Why are my azalea leaves turning yellow?


Well it’s happening again … many of the leaves on my azaleas have turned yellow. So as I did last year, I’m briefly interrupting our holiday-related posts to re-post the answer to a question that I’ve had…and one that several of my clients have asked me recently … Why are my azalea leaves turning yellow?

Why are my azalea leaves turning yellow? - Redeem Your Ground | RYGblog.com



It seems that every year around this time a disproportionate number of my azaleas’ leaves have turned yellow…and the bright yellow really stands out because the only other colors going on in my yard are green and brown. So what’s up?

Why are my azalea leaves turning yellow? - Redeem Your Ground | RYGblog.comSince I’m pretty much a self-taught landscape designer (i.e., I don’t have a degree with anything plant in it), I wanted to make sure that I was complete and accurate with my answer…so I reached out to my all-around-plant-guru-friend Holly Brooks from King Landscaping. And here are three potential answers we’d like to suggest…and what you should do about it, if anything.

  1. There’s nothing to worry about at all, they’re just molting…losing their leaves. Even evergreens lose their leaves…just not all at once like deciduous plants do. Azaleas set their leaf buds in the fall…and the emergence of these buds prompts molting. Having random yellow leaves scattered throughout your azaleas is normal…these leaves are simply molting. There’s nothing you need to do or worry about. Just wait for new growth in the spring.
  1. There’s nothing to worry about…they may just need to be fertilized – but wait. It may be that your azaleas are just needing a little bit of extra juice…particularly nitrogen. Nitrogen-deficient azaleas seem to shed even more leaves…hence more of them turn yellow. But don’t run out and fertilize them now … wait until the spring. If you fertilize them now it may cause them to start producing new leaves … which you don’t want, because this tender new growth would likely be burned during the winter’s cold weather. Just enjoy your yellowy garden, have patience, and rest in knowing there’s nothing you should do now.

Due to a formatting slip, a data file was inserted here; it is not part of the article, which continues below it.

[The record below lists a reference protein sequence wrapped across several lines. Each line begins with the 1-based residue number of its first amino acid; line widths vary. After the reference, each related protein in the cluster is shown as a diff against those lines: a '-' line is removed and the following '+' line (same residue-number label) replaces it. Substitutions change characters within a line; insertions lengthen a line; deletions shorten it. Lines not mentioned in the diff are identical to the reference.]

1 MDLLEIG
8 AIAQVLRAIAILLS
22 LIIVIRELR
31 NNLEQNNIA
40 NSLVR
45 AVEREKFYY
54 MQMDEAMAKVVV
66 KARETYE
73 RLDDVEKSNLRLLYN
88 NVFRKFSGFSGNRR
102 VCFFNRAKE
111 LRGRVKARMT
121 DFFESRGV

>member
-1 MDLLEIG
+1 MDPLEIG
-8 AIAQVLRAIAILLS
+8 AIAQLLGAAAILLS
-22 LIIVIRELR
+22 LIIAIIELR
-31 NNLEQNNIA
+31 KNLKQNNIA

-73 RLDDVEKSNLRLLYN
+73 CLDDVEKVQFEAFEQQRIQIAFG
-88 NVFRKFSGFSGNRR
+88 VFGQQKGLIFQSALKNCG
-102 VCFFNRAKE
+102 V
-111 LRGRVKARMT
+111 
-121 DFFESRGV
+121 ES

1. However, there could be an insect issue. Silvery and yellow mottled or even bleached-looking leaves indicate a potential lace bug infestation … one of the most common pests to azaleas. If you can’t tell whether the leaves are molting or have an insect problem, simply look at the underside of the leaves. If it seems like there’s  crusty dirt, you have lace bugs … but it’s not dirt, it’s bug feces…lovely! And if you do, you need to act fast…lace bugs are active breeders so a small problem can quickly become a big problem. So spray them with insecticidal soap … making sure to drench the underside of the leaves.

Why are my azalea leaves turning yellow? - Redeem Your Ground | RYGblog.com

Fortunately for me … there’s no dirt on the underside of my azaleas’ leaves … so it’s just the normal molting process. I’ll simply wait for their normal burst of flowers and new leaf growth in the spring. Now, I may throw out a bit of nitrogen-rich fertilizer after the last frost of the year just to be on the safe side to hopefully minimize all the yellow next year.  We’ll see.

sidebar-vineI hope this post has helped any of you who have ever wondered why are my azalea leaves turning yellow.

Take care all,
Doug signature



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  1. Jane Canniff on December 7, 2014 at 9:31 pm

    Thank you! Was just wondering about that 🙂

    • Doug Scott on December 8, 2014 at 5:36 pm

      Glad I could be of service Yane!!!! Take care friend, D.

  2. Glenda Bermanl on December 9, 2014 at 9:29 am

    I live in the North East and my Azalea bush seems to have more yellow and brown leaves than I remember from previous years. In the spring I always put my coffee grounds around the bush and this gives them a nice dose of nitrogen to start the season.